“All the stars collide into a single ray” (and the outcome was recorded on tape) was the result of my most brief encounter with Naxatras to date. It was meant to be a short session, perhaps 3 days in the studio, to record two songs. One was commissioned by the Metal Hammer magazine and appeared in one of their compilations. The other one was described as “a 5-minute song we have been working on”.
It was February 2017. The vacuum tube recording equipment had already reached a stable operating temperature by the time the band arrived. The load-in and setup was quick and we started rolling tape on the Telefunken M15A for some tests to hear if we were getting what we wanted.
It was mainly just a pair of room microphones doing most of the work, with a couple more to reinforce the vocals and low frequencies of the bass. These were mixed on the fly on a Thermionic Culture Custom Green Fat Bustard vacuum tube mixer and recorded straight to stereophonic 1/4” tape, pushing the tape hard.
The ingredients are really quite simple: A great band, a good room, a few good microphones, the bare minimum of electronics, all using high quality vacuum tubes, and a good tape machine, calibrated to make the most out of the best tape money can buy! Nothing more, nothing less.
The band was incredibly tight. Their years on the road are really showing, just as a recording/mastering engineer matures over the sheer mileage clocked over tape machines and disk recording lathes.
It only needed one take.
The “5-minute song” turned out to be a 9 minute epic journey.
By the early evening, the session had been successfully concluded, all in all around 6 hours. This was by far the shortest session we’ve ever had, but the results were as satisfactory as what is usually achieved in much longer sessions nowadays.
Through various discussions over the years with veteran recording engineers, active in the 1960’s , I learned that back then, in the early tube and tape era, it was actually unusual for sessions to last much longer. Keeping things simple and fully expecting the musicians to come prepared to do the job in a couple of takes at most was (and still is) the way to go. There is not much left to go wrong.
The master tape from that session was kept in our vaults, until, a few years later, the band decided to release this song on DSD and as a special edition vinyl record. I hadn’t listened to it in years. I remembered I found it sounded great during the session, but was really wondering if I would still find it as great now. After all, it was “only” a quick 6-hour session.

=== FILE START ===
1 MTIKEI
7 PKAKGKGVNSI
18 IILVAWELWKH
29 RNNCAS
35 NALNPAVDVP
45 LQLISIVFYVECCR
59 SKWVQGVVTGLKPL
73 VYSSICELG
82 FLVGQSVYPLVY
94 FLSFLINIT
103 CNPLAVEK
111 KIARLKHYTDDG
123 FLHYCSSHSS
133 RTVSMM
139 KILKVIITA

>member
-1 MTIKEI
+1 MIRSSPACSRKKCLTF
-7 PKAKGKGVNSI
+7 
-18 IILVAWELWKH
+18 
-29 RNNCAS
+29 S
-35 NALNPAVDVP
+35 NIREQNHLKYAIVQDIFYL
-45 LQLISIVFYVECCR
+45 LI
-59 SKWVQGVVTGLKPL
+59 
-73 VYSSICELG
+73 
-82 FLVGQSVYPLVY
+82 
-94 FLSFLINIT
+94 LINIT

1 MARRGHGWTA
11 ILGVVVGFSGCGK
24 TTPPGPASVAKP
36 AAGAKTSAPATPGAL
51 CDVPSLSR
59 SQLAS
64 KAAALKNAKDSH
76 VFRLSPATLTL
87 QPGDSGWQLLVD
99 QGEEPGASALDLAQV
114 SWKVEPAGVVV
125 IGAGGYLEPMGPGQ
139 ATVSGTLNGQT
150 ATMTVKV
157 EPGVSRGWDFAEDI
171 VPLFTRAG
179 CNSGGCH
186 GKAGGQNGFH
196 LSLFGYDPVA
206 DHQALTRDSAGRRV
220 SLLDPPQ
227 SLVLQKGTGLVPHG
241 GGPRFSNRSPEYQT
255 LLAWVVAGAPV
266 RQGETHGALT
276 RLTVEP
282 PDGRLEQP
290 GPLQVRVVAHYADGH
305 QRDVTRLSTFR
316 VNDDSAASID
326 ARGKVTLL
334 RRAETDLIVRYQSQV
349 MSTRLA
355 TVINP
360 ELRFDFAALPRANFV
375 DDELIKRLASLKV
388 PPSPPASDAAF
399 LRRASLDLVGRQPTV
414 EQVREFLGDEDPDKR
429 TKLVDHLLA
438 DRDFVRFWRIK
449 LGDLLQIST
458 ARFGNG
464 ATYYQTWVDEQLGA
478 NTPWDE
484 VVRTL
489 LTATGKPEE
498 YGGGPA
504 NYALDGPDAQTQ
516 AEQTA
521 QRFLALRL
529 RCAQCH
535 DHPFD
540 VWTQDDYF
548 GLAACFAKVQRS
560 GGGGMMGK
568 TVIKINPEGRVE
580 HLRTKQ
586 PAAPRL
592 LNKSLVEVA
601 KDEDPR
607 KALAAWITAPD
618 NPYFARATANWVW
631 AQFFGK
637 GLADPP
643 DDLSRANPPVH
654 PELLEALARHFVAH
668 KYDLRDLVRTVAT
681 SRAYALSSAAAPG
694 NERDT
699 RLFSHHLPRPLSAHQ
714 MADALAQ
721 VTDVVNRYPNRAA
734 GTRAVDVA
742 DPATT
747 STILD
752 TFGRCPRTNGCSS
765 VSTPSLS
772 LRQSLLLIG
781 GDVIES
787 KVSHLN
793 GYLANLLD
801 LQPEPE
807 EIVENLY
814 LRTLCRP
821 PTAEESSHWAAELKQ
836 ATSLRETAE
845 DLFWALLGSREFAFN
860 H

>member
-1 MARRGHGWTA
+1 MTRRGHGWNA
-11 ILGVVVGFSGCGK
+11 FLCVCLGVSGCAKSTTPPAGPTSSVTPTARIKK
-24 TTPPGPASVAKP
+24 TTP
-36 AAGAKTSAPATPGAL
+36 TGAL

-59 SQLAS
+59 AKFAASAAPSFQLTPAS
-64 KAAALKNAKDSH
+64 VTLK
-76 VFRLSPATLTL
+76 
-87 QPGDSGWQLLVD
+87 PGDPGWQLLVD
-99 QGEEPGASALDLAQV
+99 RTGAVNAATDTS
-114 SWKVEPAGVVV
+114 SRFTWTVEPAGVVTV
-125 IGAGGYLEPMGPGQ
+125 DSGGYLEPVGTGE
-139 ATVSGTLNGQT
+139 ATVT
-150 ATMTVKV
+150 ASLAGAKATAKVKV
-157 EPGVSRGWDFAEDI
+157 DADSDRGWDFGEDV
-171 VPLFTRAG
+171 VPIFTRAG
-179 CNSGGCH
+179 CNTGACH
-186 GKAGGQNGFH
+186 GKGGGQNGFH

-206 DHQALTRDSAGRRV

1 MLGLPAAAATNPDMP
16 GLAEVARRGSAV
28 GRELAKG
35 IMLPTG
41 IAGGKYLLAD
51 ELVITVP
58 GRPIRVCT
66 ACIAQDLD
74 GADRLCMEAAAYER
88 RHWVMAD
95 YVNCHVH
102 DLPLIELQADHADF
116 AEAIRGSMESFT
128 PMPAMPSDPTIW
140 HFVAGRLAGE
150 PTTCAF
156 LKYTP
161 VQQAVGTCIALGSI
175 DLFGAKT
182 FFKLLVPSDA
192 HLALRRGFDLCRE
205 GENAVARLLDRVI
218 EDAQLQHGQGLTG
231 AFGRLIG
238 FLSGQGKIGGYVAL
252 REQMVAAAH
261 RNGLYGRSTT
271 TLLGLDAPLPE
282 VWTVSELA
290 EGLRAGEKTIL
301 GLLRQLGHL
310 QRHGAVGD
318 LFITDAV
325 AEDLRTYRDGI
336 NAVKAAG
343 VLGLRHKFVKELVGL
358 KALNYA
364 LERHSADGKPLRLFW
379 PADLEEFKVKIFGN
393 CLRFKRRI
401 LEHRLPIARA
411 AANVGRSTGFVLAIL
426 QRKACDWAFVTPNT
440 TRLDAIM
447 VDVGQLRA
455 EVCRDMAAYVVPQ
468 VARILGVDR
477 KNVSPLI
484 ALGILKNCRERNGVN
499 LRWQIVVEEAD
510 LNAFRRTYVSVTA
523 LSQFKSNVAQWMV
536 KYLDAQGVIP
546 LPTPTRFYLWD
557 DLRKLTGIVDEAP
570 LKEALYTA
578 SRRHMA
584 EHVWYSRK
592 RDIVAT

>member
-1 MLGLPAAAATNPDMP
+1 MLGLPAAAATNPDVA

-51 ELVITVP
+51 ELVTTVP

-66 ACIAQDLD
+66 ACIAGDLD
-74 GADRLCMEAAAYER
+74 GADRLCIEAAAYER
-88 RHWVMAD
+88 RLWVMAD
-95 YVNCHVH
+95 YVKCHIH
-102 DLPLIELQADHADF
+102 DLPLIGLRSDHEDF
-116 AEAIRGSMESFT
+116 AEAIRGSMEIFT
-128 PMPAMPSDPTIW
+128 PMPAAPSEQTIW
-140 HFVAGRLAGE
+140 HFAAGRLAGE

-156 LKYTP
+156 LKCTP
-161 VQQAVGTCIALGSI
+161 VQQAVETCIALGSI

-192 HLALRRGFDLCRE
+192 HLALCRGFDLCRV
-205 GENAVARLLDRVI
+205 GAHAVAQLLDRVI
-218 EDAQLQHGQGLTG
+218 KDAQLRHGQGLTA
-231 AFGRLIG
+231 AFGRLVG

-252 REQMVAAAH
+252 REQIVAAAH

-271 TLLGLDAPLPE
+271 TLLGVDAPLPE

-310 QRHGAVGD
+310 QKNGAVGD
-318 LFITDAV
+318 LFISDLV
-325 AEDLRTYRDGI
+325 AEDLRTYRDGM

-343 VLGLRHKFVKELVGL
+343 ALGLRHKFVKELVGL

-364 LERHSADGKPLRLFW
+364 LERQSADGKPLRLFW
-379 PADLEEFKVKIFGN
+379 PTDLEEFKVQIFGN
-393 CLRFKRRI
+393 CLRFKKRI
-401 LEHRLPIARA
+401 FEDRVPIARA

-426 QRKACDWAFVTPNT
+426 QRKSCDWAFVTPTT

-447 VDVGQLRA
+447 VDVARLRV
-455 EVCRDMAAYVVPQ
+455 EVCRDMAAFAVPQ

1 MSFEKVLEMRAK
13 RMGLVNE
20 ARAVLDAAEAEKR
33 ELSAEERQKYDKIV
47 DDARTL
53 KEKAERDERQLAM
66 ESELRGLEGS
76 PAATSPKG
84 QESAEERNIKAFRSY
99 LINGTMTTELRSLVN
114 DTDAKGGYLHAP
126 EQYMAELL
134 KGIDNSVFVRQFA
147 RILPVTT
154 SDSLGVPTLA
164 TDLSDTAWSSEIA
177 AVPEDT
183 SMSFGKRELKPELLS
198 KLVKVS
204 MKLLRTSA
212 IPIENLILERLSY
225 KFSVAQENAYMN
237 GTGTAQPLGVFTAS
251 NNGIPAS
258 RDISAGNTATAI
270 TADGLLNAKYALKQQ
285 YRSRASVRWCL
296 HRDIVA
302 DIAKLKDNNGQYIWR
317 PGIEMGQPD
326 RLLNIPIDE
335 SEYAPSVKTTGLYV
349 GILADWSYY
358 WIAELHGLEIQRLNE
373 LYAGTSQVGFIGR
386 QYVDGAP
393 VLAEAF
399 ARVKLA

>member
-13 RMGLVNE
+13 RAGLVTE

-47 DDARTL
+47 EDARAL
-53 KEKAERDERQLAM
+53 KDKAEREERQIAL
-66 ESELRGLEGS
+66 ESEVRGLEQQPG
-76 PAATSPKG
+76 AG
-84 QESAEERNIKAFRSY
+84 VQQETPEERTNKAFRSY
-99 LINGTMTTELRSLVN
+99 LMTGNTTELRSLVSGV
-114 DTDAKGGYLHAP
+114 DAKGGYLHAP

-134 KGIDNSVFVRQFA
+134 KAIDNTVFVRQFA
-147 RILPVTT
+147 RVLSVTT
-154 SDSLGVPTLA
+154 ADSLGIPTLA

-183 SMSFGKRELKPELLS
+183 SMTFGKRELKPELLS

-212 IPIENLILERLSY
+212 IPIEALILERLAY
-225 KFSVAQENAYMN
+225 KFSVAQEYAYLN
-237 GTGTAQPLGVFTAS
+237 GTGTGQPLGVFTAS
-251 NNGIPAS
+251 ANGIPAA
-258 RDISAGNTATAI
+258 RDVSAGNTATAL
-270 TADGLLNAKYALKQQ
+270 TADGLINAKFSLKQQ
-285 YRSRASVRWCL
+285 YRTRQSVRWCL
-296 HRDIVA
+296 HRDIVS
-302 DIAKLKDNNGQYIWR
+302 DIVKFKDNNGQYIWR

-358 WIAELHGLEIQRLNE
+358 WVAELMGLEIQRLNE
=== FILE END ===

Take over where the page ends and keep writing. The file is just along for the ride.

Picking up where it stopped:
The tape was played back and it was decided that no adjustments were needed for the DSD release. The outputs of the Telefunken M15A were connected directly to a Tascam DA-3000 in DSD mode at 5.6 MHz. But what was far more surprising was that no changes were required for cutting the master lacquer disks either! The outputs of the Telefunken M15A were connected directly to the Agnew Analog Reference Instrument Type 891 cutting amplifier rack, driving a Caruso stereophonic cutterhead, which is mounted on a heavily modified 1930’s Fairchild disk mastering lathe (https://agnewanalog.com/fairchild-model-199-disk-recording-lathe-restoration-and-modification.html), for an all-analog cut.
The passion, the dynamics and the power of a first take analog recording, the warm sound of the vacuum tube amplifiers and highest-end recording equipment, all preserved forever as an honest documentation of what Naxatras did on February 18, 2017, presented in the most direct way possible, for your entertainment, consideration, and dare I say, participation in their timeless spacey psychedelia.
I guess all the stars really did collide into a single ray that day (in a poetic sense) and I was fortunate enough to bear witness and capture this rare cosmic event on tape, which can now finally be shared with the world at large.
They entered the studio to record their third full-length album (III) 10 months later. The ensuing triple LP and double 1/4” master tape copy of that album won the RIHPA 2019 “Best Audiophile Recording” award at the Rocky Mountain International Audio Fest in Denver, Colorado. Naxatras III is also available on NativeDSD in two different versions, Raw (https://www.nativedsd.com/albums/NXTRSIII-R-naxatras-iii) and Smooth (https://www.nativedsd.com/albums/NXTRSIII-S-naxatras-iii), should “All the stars collide into a single Ray” leave you longing for more.